The FTC said that it had filed three more complaints against three spammers and settled with four others who used spam to promote chain e-mail schemes.
The FTC said it has sent letters to 100 spammers who sent similar chain letter or pyramid scheme e-mails, warning them that those e-mails appear to be illegal and that law enforcement agencies could take action against them if they continued their fraudulent schemes.
Although sending spam is not illegal in the US, the FTC monitors spammers to ensure that they do not engage in deceptive and unfair trade practices. The spammers sued by the FTC were all charged with breaking those laws.
One defendant was charged with using deceptive spam, including the unauthorised use of logos of well-known financial institutions. The logos were used in spam allegedly designed to trick consumers into disclosing personal financial information.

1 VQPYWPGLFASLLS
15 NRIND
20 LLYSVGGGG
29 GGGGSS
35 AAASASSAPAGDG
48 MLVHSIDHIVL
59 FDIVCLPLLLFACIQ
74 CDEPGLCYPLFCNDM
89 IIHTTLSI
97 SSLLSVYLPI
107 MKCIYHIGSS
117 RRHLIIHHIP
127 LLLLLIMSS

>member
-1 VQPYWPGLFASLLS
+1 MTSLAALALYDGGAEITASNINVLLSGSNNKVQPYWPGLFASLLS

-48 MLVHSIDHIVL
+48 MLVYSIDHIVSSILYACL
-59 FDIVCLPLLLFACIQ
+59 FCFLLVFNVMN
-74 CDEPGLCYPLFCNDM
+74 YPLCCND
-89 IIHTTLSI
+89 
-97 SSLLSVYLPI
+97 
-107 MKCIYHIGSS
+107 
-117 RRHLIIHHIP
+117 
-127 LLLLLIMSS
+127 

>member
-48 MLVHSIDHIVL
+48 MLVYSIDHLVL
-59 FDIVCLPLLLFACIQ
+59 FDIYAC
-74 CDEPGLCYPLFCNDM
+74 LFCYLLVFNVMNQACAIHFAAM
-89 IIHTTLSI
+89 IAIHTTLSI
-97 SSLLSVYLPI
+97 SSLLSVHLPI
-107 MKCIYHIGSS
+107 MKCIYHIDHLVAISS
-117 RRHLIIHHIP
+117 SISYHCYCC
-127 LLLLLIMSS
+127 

The FTC charged four other spammers with sending illegal chain letters seeking money. Under a settlement reached with the FTC, those defendants have agreed not to participate in any illegal e-mail chain letter schemes in the future.
The FTC said that 10 agencies have participated in its "spam harvest", an initiative designed to determine which actions consumers take online that put them most at risk for receiving spam.
Chris Hoofnagle, legislative counsel for the Electronic Privacy Information Center, said that while it is good for the FTC to go after spammers who send fraudulent e-mails, the agency should do more to protect consumers against mainstream spammers.
He called on Congress to pass "opt-in" legislation for spammers, requiring them to get users' permission before sending out spam e-mails and legislation that requires spammers to label their e-mails as advertisements.